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Champagne, kings, Christianity and Germany’s WWII surrender: Reims, France is ‘intoxicating’

Reims, France, boasts the best of European travel condensed into a single little city. 

It’s the home of crowned kings, Christian faith, Gothic majesty and luminescent wine. 

It’s also where a sad, weary world toasted the defeat of Adolf Hitler and his evil National Socialist German Workers Party in World War II. 

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The concentration of royal, religious, architectural, culinary and historical attractions makes Reims a bucket-list destination for many Americans.

Reims is intoxicating,” Rick Steves, host of the PBS series “Rick Steves’ Europe,” says on his website. 

Reims, France

The Reims Cathedral is considered a Gothic masterpiece. Its cornerstone was laid in 1211; it was built in just 60 years, remarkable speed for the time.  (Kerry J. Byrne/Fox News Digital)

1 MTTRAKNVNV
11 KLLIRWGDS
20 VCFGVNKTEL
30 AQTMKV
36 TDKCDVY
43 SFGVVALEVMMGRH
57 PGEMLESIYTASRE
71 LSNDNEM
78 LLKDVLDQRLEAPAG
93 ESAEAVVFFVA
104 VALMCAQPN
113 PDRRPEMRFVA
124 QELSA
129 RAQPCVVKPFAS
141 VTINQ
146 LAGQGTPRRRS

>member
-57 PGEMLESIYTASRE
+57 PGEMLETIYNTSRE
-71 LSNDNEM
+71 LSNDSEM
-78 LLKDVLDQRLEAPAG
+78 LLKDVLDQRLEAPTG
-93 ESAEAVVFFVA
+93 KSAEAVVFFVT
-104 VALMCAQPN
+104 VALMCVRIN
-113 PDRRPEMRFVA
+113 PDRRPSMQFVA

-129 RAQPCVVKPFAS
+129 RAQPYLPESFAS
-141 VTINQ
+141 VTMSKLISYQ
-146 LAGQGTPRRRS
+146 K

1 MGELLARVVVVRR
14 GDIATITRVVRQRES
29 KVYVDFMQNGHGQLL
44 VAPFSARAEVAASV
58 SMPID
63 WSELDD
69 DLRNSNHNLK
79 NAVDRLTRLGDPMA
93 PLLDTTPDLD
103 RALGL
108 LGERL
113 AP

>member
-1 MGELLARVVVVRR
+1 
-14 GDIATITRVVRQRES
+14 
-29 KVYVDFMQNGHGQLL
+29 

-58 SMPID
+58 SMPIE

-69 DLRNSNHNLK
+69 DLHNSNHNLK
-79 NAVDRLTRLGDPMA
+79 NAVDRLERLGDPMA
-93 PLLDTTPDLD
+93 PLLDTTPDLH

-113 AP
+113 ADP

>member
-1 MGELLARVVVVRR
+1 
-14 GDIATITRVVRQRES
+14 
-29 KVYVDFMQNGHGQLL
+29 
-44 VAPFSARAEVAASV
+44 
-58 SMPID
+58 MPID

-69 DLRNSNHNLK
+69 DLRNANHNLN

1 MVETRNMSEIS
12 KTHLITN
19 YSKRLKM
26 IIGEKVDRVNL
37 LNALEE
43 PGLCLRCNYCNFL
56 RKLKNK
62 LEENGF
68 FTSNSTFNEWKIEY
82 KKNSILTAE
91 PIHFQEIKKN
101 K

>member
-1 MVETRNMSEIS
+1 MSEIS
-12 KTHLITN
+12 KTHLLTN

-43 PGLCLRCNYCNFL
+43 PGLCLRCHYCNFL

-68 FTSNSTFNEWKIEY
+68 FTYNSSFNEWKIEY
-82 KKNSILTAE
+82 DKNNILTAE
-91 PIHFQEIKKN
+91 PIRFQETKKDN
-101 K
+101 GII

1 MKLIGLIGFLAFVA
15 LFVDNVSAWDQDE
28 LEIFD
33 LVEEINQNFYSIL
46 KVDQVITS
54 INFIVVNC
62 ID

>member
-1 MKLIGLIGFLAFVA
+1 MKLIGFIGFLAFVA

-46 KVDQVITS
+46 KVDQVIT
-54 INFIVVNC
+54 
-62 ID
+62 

It was in Reims that Gen. Dwight Eisenhower oversaw the final Allied advance into the heart of Germany in 1945. 

And it’s where he accepted the surrender of the German High Command in the wee hours of a Wednesday morning in May. 

Gen. Alfred Jodl signed on behalf of Germany. 

He was executed for war crimes in 1946. Just a week earlier, Adolf Hitler died like a coward by suicide in his Berlin bunker. 

“The mission of this Allied Force was fulfilled at 0241, local time, May 7th, 1945.”

“The mission of this Allied Force was fulfilled at 0241 (2:41 a.m.), local time, May 7th, 1945,” Eisenhower wrote dutifully in a telegram to Washington, D.C. 

News broke the following day. 

May 8 is recognized in the United States, and around the world, as V-E Day: Victory in Europe. The Museum of the Surrender, at 12 Rue Franklin Roosevelt, memorializes the event today and for every day. 

German surrender

A celebratory dinner in Reims, France, where Germany surrendered to the Allies in World War II. From left, U.S. Gen. Dwight D. Eisenhower, Soviet Marshal Georgy Zhukov and British Field Marshal Bernard Montgomery. (Keystone-FranceGamma-Rapho via Getty Images)